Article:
“I said I’m Presti-girl.” Kura maintained with a sniff. “I’ve got it as my screen name and everything. So, what do you do, Phil?”
As Phil gave the trio a demonstration, Steampunk returned to the table with absolutely no fanfare and set down a tray containing a modest serving of sausage, eggs and toast and no fewer than six bottles of water. Without a word, or even a glance at the others, she opened a bottle and drained it without pause, reaching for a second the moment the first was dry.
“Jeez, now I know why they call you Steampunk.” Tammy remarked. “Drink all of those and water’s going to be coming out of your ears.”
That earned Steampunk’s odd, analytical attention. The girl’s dark eyes seemed to dissect Tammy with a glance before she spoke. “It is expelled through my pores, actually. At temperatures exceeding two hundred and thirty degrees. That is the reason for the designation: ‘Steampunk’.”
“What, seriously?” Tammy goggled. “That’s your power? It that what that creepy getup is for?”
Steampunk nodded stiffly and displayed her arm, specifically the metal stud nozzle. “The regulator suit allows me to monitor and control. Without it, I would emit a continual cloud of damaging steam and dehydrate within two hours and thirty six minutes.” She turned the nozzle and allowed a quick jet of steam into the air. “I must still remain well hydrated, but the suit allows me to put the steam I generate to work.”
“As in you can scald the crap out of people.” Phineas said, and then cringed, “Or steam vegetables.”
The alien gaze fell on him now. “The regulator suit is designed to protect others from scalding as well as regulate my level of hydration.”
“Uh… I think he means to ask how exactly you put your steam to work.” Phil prompted.
“The steam my body generates can be harnessed for any purpose the steam generated by a conventional boiler. I have endeavored to design devices to take advantage of this, but lack of resources has so far prevented the fabrication of such.”
“Huh.” Phil says. “So you plan to build real life… well, steampunk inventions and power them yourself?”
“I’ve heard of that!” Tammy cut in. “You have to make like a grappling hook gun. Those things are the coolest.”
Steampunk cocked her head quizzically. “What purpose would such a device serve?”
“Duh.” Kura took up Tammy’s case. “You’d be able to shoot grappling hooks and swing around all over the city!”
“You can buy one of those at an outdoor supply.” Phineas pointed out. “And they don’t work that way. You can’t just hook a building whenever you want to.”
“You could if you had a badass steam powered one.” Tammy insisted.
“Hey, wait a minute; you guys got me off topic.” Kura said. She pointed at Phil. “We need a name for him.”
“Really, Phil’s fine.” Phil held up his hands defensively.
“And Tammy doesn’t have a code either.” Phineas added.
Kura pouted. “Aw, come on, there’s gotta be a good name you’d want.”
Phil fidgeted in his seat. “Look, I don’t think it’s really that important and I’ve already been through this before with Hightower and Rapunzel—“
A switch seemed to go on in Kura’s head and once again, her train of thought seamlessly jumped tracks. “Betty.” She said sourly. “God, I hate that hairball. She’s such a bitch. What’d she do to you?”
Not used to Kura’s mayfly attention span, Phil had to think fast to catch up but wasn’t quite fast enough to know to shut up. “Nothing much. She and Hightower just made fun of my powers and she called me ‘Packrat’, which isn’t—“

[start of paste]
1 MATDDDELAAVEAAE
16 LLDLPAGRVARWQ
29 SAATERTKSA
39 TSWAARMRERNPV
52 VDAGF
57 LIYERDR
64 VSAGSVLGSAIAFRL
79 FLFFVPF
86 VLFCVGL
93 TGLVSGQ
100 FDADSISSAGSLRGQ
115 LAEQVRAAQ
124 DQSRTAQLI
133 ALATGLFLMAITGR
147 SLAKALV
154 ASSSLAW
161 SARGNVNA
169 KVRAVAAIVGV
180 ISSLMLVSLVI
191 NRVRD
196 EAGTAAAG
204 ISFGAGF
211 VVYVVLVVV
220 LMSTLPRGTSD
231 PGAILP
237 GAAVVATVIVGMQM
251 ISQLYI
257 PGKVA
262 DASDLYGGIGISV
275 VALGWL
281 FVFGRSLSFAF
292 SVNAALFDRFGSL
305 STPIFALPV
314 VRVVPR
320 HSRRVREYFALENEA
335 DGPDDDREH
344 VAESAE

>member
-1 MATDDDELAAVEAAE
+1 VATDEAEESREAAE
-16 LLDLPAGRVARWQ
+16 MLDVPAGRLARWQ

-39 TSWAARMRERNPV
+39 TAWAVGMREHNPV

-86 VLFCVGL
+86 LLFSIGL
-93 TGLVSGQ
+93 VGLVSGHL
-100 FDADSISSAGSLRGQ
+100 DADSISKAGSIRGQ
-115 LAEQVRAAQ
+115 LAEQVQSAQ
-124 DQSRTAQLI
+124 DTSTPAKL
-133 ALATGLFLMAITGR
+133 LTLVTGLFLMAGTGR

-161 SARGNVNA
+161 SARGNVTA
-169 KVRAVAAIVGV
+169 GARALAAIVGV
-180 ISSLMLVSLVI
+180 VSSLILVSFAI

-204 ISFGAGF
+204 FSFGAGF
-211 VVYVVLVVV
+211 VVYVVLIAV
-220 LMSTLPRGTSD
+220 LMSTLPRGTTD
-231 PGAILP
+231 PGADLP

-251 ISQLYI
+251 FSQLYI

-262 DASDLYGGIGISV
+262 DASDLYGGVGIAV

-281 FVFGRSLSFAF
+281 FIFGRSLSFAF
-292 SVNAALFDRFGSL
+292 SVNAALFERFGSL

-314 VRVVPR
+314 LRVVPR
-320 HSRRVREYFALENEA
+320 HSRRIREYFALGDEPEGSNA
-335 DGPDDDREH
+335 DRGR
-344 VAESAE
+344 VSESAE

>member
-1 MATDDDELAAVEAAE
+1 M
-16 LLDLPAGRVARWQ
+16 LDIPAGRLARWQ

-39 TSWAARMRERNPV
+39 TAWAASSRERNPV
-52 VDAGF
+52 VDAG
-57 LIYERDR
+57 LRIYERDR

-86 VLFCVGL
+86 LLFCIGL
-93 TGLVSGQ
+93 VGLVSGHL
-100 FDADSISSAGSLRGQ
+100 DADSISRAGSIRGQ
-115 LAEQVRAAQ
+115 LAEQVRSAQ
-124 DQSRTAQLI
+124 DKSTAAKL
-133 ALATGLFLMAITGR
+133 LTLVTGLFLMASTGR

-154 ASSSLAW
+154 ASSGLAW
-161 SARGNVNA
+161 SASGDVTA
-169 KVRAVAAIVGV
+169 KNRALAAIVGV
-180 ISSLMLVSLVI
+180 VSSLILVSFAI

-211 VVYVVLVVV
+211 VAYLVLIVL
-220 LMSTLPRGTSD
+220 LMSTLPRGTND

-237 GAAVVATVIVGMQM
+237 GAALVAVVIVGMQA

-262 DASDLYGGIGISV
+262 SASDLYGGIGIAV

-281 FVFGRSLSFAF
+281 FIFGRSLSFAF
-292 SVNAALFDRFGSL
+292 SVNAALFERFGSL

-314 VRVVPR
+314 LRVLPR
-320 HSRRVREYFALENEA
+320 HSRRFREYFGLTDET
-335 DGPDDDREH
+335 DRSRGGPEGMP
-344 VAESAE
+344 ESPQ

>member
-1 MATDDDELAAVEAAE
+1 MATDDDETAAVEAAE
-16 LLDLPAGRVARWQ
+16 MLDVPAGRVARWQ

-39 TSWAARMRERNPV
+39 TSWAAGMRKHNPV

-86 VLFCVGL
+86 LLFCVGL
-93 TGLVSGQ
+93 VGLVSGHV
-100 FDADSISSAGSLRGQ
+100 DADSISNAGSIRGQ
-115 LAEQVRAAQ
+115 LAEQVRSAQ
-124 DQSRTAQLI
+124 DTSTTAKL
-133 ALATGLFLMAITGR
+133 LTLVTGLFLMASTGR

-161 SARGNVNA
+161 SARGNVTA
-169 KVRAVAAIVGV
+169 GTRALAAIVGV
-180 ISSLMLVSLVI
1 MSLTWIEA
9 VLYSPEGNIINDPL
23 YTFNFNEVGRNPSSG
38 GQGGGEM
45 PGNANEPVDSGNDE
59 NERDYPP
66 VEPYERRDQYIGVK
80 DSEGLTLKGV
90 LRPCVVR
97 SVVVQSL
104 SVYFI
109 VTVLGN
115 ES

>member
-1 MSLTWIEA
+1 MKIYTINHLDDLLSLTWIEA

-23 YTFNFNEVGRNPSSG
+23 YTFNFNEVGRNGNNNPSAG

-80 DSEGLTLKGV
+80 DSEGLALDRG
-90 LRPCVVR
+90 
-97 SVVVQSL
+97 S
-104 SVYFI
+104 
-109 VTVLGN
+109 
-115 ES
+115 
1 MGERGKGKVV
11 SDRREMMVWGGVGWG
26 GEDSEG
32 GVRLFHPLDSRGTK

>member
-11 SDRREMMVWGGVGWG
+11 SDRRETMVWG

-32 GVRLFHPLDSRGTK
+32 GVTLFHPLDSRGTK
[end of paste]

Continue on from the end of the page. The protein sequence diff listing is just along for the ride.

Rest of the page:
Before he could get anymore out, Kura’s arm was around his neck again and this time, only putting out his free arm kept his head from meeting the table. “That sucks, Phil…. Actually Packrat’s a pretty good name, I think—but still. Sucks. And she’s not gonna get away with it.”
“Do I smell a scheme cooking?” Phineas asked hopefully.
“I’m already in.” Tammy volunteered. “Kura and my roommate both have already told me about how Betty was queen of the class at the Academy and that’s not gonna happen here if I can help it.”
“And Phil and Steampunk are in too.” Kura decided, much to the obvious surprise of Phil and the seeming indifference of Steampunk. “But, ya know, first, I really do want to go to the zoo.”
The central building of the Liedecker Institute was the Student Life Building; the main building, housing the cafeteria, library, computer lab and two rec rooms on the ground floor and the boys and girls wings of dormitories on the four upper floors.
Glassed in walkways connected the Student Life Building to the Administration Building which housed the classrooms, administrative offices, and auditorium. Aside from a few maintenance and security installations, the other major building was the Student Enrichment Center, home to the large multipurpose rooms that would eventually play host to art and music classes as well as facilities for a number of sports. It was separated from the main building by a wide lawn that was more of a park with its trees, walkways and ornamental fountain.
Of middling height and build, with short, light brown hair and the barest beginning scruff of what might eventually resemble a goatee on his chin; Eddie Argent was currently navigating the lawn with an apple in one hand and the map of the grounds from his orientation pack in the other.
He’d awakened around elven to an absent roommate and after a quick shower, had committed himself to familiarizing himself with the terrain. The main building had taken an hour and a half by itself thanks to a detour to the cafeteria to get the apple and a disproportionate amount of time practicing trick shots alone at a pool table in the rec room.